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It might be worth checking whether other devices can connect or not. Perhaps the D-Link is actually busted. If other devices can connect let us know. –  Shane Dec 19 '12 at 18:29
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Shane's Answer above is very good but would probably be my 4th step. Prior to that, I would first try turning off and on wifi, followed by power cycling the router (physically disconnect the power, wait 1 min then restore power), and then re-starting the computer. These are all very simple steps but are good things to try before you begin changing settings and re-building connections.

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Usually when connection timeout occurs, you can attempt the following common solutions.

  1. Turn off WiFi and turn it back on.

You can try resetting the connection information for your router by "forgetting" the router information:

  1. Go to System Preferences > Network: Wifi -> Advanced.
  2. Remove your Preferred Network.
  3. Rejoin network.

You can try resetting your router:

  1. Unplug your router and plug it back in after 10-20 seconds.

You can't transmit on the same channel as other wifi networks. If there is a conflicting router, it may be taking precedence over your router.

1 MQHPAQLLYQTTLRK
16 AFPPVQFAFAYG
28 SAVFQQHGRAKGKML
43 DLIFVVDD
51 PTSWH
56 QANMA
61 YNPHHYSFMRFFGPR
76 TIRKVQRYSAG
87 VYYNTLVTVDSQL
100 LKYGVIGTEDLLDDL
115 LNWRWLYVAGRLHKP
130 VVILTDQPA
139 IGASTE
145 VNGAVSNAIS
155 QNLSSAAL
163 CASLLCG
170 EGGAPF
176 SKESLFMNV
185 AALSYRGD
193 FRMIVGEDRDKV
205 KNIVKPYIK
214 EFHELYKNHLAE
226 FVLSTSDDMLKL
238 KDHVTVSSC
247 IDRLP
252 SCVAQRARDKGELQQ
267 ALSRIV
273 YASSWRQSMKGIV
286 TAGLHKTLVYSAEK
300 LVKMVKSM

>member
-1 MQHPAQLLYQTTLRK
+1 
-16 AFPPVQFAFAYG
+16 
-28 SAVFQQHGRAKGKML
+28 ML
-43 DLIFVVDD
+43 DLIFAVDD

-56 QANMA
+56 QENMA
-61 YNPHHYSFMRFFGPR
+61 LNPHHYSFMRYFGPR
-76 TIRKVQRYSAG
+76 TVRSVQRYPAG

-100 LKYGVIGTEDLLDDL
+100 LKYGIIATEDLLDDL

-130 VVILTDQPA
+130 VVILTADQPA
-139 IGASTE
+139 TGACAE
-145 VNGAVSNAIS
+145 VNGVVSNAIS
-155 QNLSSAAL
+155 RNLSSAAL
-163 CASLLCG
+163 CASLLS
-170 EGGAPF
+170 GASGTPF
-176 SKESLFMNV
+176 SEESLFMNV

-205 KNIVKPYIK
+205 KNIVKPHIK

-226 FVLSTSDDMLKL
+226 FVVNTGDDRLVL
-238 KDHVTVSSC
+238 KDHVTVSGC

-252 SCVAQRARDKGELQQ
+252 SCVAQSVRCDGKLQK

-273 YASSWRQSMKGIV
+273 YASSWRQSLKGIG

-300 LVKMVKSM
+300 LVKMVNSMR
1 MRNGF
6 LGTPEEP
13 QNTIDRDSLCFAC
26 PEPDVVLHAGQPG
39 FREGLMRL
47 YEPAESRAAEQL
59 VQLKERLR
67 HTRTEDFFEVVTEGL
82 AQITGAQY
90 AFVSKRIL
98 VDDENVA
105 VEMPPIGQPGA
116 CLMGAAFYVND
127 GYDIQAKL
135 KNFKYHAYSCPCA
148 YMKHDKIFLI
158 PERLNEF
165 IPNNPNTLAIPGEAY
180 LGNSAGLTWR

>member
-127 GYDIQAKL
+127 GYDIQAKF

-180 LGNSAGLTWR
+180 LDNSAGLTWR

1. Go to About this Mac -> More Info... -> System Report -> Network: Wi-Fi
  2. If your router is running on the same channel as other networks, try changing that:
  3. Plug in via ethernet or try getting closer to your router...
  4. Connect to your router (IP is located in the connection information in your Network preferences)
  5. Change the Router channel to a channel that's not being used by other networks around you.
  6. Restart your router.

If the above still doesn't work, a corrupt entry in your keychain may be the culprit:

  1. Go to Keychain Access
  2. Find all the entries that match your router.
  3. Highlight all matching entries and delete them.

If the above still doesn't work, try some of the troubleshooting tips from here: Wifi Dropping in OSX Lion - Fixes

If all else fails, upgrade to Mountain Lion. That will solve everything. :)

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From my experience, the easiest solution is to MANUALLY join the wifi network. Open the wifi menu and click "Join Other Network...". In pop-up dialog explicitly enter the network name, encryption method and password. That's it. Works every time in these situations.